Tunnel vision regarding Genesis

(Mervin Bitikofer) #82

As you tend to do, Shawn, you mix in some truth with error - taking Jesus’ parables in directions which they do not go; making them bear loads they were not intended to bear.

No – the prodigal son in Jesus’ parable is not Lucifer. In fact that isn’t even what that story is about.

And “paying back the very last farthing” is not what the “person at the altar” parable is about either - but a concluding afterthought tacked on at the end of a story. That story is about the high priority that reconciliation has in God’s Kingdom. Trying to pretend that the parables are secret codes to be deciphered for all sorts of collateral information does nothing more than do violence to the scriptures. Here you might have some scriptures in favor of something like you say [making right our past wrongs] - but this parable is not one of those. The Bible has a lot more about the unabashed forgiveness of debt [meaning total cancellation] than it does about the obsession on making sure we will give recompense to the last farthing. Deferred vengeance [repayment] and forgiveness are not the same thing. At all.


(Shawn T Murphy) #83

Dear Mervin,
Why gives you the moral authority to judge my work and emphatically say that Jesus did not have His firstborn in mind when He told the parable? It is true that all who have made the statement that I have in the past where declared heretics. But remind me, how does the orthodox teaching show the love of God to the billions who have died not ever hearing Jesus’ name?
Best Wishes, Shawn

(Randy) #84

Dear Mr Murphy,

Can you explain why you think Lucifer is the Son in the Prodigal? Am I understanding that you think that Lucifer was Jesus’ firstborn? Why?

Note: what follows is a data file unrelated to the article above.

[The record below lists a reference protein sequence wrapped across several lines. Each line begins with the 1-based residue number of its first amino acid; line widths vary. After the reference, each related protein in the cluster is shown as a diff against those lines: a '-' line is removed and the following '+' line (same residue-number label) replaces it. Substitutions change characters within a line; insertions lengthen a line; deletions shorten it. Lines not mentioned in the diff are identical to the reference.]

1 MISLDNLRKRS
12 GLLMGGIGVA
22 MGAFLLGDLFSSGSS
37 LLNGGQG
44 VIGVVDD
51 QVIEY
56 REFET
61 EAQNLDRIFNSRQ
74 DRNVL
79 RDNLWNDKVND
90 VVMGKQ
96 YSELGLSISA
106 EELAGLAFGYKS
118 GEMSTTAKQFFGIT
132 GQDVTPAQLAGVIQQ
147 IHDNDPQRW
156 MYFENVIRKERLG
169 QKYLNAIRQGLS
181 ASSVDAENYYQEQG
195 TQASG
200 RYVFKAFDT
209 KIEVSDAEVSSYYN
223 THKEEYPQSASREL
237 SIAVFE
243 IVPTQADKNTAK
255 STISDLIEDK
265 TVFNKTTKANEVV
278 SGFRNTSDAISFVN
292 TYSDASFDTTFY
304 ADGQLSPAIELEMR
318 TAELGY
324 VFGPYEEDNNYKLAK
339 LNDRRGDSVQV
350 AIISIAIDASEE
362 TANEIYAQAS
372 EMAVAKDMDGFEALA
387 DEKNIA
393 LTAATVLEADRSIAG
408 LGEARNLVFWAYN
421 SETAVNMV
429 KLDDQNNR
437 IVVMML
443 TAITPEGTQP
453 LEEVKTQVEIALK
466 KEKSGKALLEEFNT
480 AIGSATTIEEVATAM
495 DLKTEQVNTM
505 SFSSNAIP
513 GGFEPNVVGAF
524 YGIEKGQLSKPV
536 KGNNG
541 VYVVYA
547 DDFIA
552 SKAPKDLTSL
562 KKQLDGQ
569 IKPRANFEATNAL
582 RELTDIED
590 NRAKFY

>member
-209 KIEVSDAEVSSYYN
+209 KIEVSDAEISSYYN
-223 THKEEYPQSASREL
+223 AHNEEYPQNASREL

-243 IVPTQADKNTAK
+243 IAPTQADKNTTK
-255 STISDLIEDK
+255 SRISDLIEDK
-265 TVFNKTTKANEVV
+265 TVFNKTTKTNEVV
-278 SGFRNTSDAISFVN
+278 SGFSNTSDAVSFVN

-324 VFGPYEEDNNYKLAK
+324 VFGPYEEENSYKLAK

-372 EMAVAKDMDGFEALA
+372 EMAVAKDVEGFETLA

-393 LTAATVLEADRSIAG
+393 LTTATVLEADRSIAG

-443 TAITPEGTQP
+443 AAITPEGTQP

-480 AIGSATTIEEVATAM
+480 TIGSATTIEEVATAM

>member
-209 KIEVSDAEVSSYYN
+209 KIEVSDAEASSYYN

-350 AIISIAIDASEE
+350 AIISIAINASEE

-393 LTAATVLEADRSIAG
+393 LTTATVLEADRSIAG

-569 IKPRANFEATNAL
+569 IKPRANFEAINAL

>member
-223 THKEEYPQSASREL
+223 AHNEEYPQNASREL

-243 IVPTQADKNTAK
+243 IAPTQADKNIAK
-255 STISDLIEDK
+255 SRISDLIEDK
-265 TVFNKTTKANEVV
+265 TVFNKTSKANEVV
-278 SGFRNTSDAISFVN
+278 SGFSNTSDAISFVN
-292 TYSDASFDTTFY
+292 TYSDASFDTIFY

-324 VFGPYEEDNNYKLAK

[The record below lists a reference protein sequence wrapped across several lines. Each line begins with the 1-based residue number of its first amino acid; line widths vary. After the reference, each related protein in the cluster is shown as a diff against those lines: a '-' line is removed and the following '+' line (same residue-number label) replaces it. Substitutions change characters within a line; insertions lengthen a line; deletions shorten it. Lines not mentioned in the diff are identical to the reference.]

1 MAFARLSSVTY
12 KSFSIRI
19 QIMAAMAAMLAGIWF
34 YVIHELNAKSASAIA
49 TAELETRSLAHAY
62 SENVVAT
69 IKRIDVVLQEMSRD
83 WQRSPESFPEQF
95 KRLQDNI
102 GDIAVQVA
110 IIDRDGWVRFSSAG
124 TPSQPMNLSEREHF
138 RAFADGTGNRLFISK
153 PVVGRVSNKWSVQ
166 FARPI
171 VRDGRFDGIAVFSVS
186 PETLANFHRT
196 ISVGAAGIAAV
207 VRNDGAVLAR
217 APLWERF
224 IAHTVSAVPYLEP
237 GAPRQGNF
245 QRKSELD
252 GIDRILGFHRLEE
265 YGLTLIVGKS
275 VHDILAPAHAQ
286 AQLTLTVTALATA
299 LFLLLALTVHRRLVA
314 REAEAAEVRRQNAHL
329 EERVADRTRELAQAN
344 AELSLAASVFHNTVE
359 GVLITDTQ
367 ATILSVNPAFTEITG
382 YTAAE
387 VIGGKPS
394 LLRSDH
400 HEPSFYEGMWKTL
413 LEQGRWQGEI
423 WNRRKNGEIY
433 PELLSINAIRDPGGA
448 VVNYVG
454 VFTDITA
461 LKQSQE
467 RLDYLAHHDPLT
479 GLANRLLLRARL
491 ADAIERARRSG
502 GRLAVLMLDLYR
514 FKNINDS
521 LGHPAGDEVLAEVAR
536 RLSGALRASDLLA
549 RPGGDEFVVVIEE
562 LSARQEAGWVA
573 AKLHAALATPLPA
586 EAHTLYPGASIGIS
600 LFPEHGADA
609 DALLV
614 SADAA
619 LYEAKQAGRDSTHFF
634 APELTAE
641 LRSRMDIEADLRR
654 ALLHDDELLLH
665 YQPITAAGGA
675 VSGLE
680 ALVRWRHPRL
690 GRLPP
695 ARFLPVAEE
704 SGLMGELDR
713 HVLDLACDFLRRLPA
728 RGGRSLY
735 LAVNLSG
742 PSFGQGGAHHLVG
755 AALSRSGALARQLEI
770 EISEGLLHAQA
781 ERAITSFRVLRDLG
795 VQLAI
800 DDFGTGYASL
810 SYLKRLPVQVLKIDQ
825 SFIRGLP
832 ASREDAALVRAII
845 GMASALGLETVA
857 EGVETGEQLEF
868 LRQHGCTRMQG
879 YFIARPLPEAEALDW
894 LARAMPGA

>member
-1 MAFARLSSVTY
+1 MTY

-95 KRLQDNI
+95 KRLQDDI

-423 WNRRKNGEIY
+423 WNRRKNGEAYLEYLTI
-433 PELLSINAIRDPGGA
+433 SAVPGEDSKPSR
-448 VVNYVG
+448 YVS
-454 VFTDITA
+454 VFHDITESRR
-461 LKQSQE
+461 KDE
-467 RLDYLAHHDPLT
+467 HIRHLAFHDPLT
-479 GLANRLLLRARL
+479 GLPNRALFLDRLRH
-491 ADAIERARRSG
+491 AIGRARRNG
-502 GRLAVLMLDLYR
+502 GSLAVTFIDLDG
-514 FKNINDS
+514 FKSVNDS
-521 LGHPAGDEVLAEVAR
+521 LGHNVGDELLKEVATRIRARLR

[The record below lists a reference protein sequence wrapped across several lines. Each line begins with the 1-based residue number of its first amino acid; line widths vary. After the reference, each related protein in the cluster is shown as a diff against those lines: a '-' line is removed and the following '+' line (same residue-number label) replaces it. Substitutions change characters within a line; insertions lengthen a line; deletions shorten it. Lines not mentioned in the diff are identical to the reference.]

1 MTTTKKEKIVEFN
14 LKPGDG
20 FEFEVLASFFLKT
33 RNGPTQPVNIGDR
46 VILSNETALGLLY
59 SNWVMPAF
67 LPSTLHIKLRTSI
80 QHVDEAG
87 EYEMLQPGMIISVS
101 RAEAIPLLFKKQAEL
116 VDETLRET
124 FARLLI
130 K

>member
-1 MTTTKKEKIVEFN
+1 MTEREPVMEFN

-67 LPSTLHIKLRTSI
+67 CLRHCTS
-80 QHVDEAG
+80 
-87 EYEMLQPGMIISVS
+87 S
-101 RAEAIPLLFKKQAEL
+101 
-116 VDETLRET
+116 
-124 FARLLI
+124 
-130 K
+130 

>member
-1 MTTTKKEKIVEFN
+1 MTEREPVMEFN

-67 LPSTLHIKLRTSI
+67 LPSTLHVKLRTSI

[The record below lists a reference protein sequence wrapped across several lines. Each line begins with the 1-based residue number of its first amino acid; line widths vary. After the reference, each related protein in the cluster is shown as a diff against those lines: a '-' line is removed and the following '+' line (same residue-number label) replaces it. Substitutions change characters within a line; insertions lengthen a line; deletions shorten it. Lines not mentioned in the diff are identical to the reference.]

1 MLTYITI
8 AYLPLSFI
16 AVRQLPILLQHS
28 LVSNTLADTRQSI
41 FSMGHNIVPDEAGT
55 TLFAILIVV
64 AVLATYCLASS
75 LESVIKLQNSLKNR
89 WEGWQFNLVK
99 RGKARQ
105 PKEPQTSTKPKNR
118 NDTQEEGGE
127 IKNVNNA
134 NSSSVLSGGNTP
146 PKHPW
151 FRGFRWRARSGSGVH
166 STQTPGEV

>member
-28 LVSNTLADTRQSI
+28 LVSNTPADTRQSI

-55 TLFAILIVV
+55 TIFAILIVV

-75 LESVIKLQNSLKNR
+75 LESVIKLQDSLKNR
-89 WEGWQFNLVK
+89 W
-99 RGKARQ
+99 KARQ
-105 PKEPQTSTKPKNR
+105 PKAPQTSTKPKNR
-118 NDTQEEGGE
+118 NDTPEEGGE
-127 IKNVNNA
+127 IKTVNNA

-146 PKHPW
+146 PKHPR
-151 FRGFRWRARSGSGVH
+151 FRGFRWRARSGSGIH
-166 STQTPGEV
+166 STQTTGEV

I am sure that Mr Bitikofer and I both tend toward (as most people I know in my conservative church, though they don’t realize it) the “rethinking hell” idea and are hopeful universalists. That does have a lot to do with justice. That may be another topic for another thread. http://rethinkinghell.com/

I affirm hopeful universalism, too.
Thank you.


(Shawn T Murphy) #85

Dear Randy,
The creation of the angels, after the beginning in John 1:1, is very obscure in the Bible. The Information that I have comes from the enlightened Greeks (Homer, Hesiod and Socrates), the Early Christians (Origen and the Arians) and the modern prophets (Greber, Owen and Brunner).

After 9/11 I published the following article in the hopes of bringing people together and realizing our common spiritual heritage, reminding everyone our spiritual family tree - the Menorah.

I would love your feedback!
Best Wishes, Shawn

(Mervin Bitikofer) #86

This has nothing to do with moral authority. It has everything to do with just getting accepted facts straight and being corrected or challenged when you fail to do so.

So now Lucifer is Jesus’ firstborn? Are you listening to yourself? These are not widely accepted “facts” at all among nearly all of faithful Christendom. It isn’t that we (or you!) have detailed information on any good authority about how angels (fallen or otherwise) relate to the trinity or what the eternal fate of those beings is. So your casual assumptions here that everybody is on board with breathtaking claims (like that Lucifer is the son in the prodigal story) just don’t fly. You can keep mentioning them as being matter-of-fact to yourself or your small group. But most of us here are going to be wary of any claims made by someone who has swallowed all this stuff and doesn’t appear to feel any need to establish any of it using widely accepted methods.

(Roger A. Sawtelle) #87

This is an interesting interpretation of the parable. The prodigal son is not the first born, but the second born. The prodigal never was an adversary, but was just irresponsible. He wanted to do home because the servants in his father’s house lived better than he did.

Another aspect of the parable was the elder son because his father killed the fatted calf for his useless brother and not for him. The father told him to grow up. He should be happy for his brother and for his father and he could have as many fatted calves as he liked.